Looking Back, Looking Forward
Unitarian Universalist Church of Augusta
June 14 2015
I love the types of jokes that start with just have a phrase and then fill in the blanks.
Looking back, I like to think of Unitarian Universalism as filling in the blanks for me. And the blanks go way back to the time in England when I was the director of religious education for the Catholic Sunday School at the American base where Wil worked. I had off and on taught Sunday School ever since I was 18, and before we moved to England in 1983 I’d been an RE teacher for the Annapolis Catholic church.
So I decided to continue teaching in the small American Catholic congregation’s Sunday School once we arrived in Yorkshire, and the next year found myself the DRE! I needed inspiration, and resources, and I found the Diocese of Leeds Religious Education Centre, which was for teachers of religious education in the Catholic schools of the diocese. It was great to find lots of things that helped me with the RE program, but the more I knew about RE curricula, the more I wanted to know about theology. I applied for a place at the local Catholic university to study theology…and when I got my degree, I got another degree, and began to teach at university level in theology and religious studies.
And that’s when the bottom fell out for me! I realized how little I knew about religion, about spirituality, and the courses that I was teaching made me thirsty to learn more. I began to learn about about feminist theology, ecofeminism, wiccan ritual, process theology…all this way beyond what my own religious experience had been to that point. I knew that I was nearly past the point of no return to my Catholic faith when I found myself celebrating a solstice ritual with the pagan chaplain to Leeds University.
And then we came back home to Augusta GA, and soon we were so dejected after trying to fit into Southern Catholic parish culture that we stopped going to church at all. I had lots of blanks to fill in: I had left my long-time teaching post which I loved, and had to face the fact that I would never teach theology again here in Augusta. I missed my colleagues and friends, and the place that had become my home. I had at least been hanging on to my faith before we moved, with a parish priest whose Celtic spirituality was supportive, but now had no desire to practice the Southern conservative Catholicism I found here…I had plenty of blanks to fill in, until I was invited to speak here at this church about my academic specialism of theology and film.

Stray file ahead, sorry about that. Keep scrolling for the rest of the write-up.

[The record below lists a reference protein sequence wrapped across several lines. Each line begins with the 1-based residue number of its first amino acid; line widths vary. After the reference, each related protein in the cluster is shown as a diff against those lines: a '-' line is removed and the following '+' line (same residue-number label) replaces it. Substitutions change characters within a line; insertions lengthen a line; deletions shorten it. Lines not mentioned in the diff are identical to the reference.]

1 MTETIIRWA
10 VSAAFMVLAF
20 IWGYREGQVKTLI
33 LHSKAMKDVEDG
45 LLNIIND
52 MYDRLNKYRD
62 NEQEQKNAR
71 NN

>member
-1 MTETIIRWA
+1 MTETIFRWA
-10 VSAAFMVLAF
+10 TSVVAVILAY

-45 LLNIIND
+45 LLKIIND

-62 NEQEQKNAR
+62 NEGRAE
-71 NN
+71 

The experience of giving a sermon here, and being welcomed so warmly in this place, was amazing. And within weeks I was joining the choir, being croned by the women’s group, and within a year volunteering to run Adult Religious Education classes, and within 2 years training to be a ministry associate.
Clearly this church filled in the blanks for me; I found a home where I was free to ask questions, could try new worship experiences and hear different, challenging ideas from the podium almost every week.
I’m not the only one – many of you have walked through those doors and you thought after the first few minutes that this place is too good to be true. You thought, where have you been all my life? You thought, I have found my tribe!
Alice and Andy found this church home filled in the blanks for them when Alice became ill; specifically, the love and comfort and support that they both received in the midst of that crisis from the members of this congregation. John also will tell you that when he fell ill shortly after beginning to attend this church, he received pastoral care that made him want to give back.
Why would you come back here week after week comes unless you’ve found something that fills in the blank for you – whether it’s a song we sing or a postlude that Joe plays, an in-depth discussion at a meeting of the Limbo crowd, the chance to come up here and share a joy or sorrow, being part of the volunteer team at the Master’s Table, lunch with the Retired Old Men Eating Out?
And when your blanks are filled in, your questions answered – or at least respected and acknowledged – you regard all these people as kindred spirits. We are not all alike, we can’t say we are of like minds, but we all appreciate being here because we feel we matter to each other and we belong together.